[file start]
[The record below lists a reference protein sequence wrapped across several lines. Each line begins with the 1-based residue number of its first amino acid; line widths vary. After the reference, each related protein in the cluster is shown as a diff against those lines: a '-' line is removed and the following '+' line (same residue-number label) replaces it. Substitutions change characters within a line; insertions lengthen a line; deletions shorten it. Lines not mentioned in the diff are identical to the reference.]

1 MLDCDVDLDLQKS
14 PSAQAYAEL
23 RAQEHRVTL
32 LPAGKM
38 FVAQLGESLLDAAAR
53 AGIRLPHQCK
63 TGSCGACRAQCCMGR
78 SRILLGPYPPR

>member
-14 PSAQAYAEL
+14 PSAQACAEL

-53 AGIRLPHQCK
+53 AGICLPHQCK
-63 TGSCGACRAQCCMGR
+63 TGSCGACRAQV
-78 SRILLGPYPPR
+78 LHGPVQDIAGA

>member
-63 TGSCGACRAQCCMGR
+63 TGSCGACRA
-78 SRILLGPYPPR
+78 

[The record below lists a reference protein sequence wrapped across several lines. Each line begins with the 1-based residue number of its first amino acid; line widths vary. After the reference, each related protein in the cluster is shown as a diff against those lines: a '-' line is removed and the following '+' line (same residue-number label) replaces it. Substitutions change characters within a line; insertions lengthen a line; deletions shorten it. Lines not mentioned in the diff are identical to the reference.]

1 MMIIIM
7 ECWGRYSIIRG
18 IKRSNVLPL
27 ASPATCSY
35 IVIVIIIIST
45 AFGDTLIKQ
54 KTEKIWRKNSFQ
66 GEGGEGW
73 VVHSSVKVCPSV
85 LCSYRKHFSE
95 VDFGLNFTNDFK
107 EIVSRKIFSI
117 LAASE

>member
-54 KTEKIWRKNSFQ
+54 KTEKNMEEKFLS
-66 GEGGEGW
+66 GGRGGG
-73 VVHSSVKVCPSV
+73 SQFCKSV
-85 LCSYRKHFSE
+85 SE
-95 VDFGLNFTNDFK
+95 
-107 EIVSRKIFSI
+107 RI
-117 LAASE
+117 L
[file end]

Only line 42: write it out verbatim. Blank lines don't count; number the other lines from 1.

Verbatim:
+66 GGRGGG